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Wheatley Elementary in Louisville would be replaced by a newly constructed school under a Jefferson County proposal.

Community members question impact of Jefferson County (Ky.) district construction plan

Officials say building one middle and three elementary schools would ease crowding and replace aging campuses.

If the Jefferson County (Ky.) school district moves forward with a plan to build new schools and shuffle campuses, some of those in the 11 school communities affected have reservations.

The Louisville Courier-Journal reports that the district's plan, which it hopes to bring to its board by March. The $120 million plan would require some schools to move, some to merge and others to be renovated.

The district says there's an urgent need to invest in new buildings throughout the county. It's promoting the plan as a cost-saving measure and critical step toward restoring pride in the district's 156 schools.

But officials have encountered resistance to its plan from communities worried about losing their neighborhood's school or having to combine two schools into one building.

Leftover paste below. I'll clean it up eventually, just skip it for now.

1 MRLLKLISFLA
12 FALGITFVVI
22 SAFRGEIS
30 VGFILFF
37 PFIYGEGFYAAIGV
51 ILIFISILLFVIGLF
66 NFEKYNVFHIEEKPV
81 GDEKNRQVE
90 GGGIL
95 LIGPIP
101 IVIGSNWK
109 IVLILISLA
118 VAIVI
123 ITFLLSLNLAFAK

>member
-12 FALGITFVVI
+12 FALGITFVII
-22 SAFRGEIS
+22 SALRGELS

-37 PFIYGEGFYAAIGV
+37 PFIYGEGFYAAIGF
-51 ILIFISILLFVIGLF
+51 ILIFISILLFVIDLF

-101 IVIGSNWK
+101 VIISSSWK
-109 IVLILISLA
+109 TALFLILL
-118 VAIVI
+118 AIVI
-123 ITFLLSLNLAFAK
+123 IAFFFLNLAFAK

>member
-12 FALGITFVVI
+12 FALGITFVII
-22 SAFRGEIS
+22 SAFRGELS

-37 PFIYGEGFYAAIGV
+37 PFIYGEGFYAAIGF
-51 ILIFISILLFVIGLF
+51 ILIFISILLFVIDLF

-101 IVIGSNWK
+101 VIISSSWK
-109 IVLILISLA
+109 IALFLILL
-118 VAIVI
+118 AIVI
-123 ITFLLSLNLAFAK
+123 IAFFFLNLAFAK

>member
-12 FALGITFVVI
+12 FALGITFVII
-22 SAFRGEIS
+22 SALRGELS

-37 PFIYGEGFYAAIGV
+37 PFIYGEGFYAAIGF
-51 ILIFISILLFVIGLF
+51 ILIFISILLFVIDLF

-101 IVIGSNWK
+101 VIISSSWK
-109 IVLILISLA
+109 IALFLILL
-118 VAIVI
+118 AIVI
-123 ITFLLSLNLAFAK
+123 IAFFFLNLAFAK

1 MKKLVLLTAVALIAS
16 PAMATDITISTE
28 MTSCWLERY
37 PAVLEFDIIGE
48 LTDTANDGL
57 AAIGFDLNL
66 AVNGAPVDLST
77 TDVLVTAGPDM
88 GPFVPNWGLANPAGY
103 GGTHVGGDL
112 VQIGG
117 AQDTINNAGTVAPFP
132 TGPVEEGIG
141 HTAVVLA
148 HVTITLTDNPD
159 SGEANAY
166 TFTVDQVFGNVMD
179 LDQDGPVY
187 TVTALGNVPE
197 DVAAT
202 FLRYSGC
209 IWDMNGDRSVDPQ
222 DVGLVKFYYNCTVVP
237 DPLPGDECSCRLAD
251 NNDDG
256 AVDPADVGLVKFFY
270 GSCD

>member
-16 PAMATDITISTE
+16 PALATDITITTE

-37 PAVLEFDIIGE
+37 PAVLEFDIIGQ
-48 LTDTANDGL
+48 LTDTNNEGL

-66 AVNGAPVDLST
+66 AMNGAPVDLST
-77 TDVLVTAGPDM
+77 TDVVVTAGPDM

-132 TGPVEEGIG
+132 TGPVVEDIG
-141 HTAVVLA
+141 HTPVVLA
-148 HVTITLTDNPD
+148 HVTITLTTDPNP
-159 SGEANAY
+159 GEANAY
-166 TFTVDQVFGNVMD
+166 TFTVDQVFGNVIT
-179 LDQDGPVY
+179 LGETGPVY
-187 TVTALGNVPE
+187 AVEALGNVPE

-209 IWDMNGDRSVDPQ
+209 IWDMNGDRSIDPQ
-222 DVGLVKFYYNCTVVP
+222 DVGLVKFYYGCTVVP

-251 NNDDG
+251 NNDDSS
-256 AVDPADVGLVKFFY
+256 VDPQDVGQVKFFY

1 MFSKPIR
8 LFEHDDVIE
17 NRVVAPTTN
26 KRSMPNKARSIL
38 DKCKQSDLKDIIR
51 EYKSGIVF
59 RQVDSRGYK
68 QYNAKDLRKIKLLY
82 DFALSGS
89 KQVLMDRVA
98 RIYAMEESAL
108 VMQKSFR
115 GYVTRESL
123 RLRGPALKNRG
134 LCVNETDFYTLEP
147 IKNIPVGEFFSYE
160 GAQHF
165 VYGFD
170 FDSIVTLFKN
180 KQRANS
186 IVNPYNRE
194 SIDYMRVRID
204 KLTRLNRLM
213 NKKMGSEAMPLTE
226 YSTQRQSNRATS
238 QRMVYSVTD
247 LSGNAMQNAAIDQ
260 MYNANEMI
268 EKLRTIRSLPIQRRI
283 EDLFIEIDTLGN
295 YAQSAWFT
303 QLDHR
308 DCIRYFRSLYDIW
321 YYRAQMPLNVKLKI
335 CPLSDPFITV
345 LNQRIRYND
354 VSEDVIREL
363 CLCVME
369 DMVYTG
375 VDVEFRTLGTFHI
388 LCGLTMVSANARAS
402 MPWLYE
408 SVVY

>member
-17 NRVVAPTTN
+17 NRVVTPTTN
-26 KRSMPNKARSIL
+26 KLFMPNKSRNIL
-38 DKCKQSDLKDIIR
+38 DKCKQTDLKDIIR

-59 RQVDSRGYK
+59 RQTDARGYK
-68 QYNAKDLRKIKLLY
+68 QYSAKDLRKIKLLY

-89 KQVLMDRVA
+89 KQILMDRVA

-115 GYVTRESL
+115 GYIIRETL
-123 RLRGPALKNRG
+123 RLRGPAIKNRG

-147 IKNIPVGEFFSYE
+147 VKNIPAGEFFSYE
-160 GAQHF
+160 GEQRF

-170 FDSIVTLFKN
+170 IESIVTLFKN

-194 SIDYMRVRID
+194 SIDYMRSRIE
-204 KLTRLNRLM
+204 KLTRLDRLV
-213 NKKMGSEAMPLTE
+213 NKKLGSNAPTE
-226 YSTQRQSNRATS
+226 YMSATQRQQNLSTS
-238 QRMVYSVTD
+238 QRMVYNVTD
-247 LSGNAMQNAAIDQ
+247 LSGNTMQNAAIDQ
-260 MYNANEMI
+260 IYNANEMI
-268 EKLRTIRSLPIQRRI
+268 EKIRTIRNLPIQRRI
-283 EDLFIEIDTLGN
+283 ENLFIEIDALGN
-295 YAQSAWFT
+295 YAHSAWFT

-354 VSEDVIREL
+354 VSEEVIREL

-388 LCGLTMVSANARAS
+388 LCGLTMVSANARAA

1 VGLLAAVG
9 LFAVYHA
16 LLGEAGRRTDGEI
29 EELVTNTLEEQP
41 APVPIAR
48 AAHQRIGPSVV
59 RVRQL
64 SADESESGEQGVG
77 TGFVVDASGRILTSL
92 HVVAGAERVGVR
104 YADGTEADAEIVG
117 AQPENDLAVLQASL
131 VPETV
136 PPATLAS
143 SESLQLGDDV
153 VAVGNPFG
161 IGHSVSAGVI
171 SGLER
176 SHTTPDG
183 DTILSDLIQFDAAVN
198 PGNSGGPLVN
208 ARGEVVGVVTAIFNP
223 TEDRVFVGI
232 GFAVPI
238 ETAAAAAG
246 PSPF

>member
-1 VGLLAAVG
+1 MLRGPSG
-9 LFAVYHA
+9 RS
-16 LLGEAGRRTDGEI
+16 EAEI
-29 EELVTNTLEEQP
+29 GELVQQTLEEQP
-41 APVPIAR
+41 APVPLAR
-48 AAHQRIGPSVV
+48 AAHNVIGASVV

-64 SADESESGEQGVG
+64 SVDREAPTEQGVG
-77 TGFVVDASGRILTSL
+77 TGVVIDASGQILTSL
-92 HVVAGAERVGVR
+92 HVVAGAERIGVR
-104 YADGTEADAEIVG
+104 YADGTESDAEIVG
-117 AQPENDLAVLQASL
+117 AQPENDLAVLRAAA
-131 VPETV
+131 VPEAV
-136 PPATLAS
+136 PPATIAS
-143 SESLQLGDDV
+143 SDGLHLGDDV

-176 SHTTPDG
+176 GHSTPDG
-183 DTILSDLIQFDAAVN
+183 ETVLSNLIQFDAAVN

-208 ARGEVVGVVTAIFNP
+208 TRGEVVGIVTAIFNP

Jefferson County administrators have been holding town halls and attending homeowner association meetings to collect feedback and and seek support for the proposal.

"We know facilities aren't the largest part of the achievement gap, but it's an important indicator of our commitment to change," Superintendent Marty Pollio says.

The district's proposal would launch construction on three new elementary schools, a new middle school and renovations of other buildings, with the goal of having everything done by 2024.

During recent meetings at Roosevelt-Perry and Wheatley elementary schools, Pollio promoted a plan that would merge the campuses into a new school building. Teachers and community activists at each of the schools say they worry that student behavior challenges could double if the two high-needs campuses are combined.

Community members at Wheatley also are worried about how the closure of a historic campus could cause ripple effects in their community.

Other school communities have raised concerns about the impact of the district's plan on their neighborhoods.

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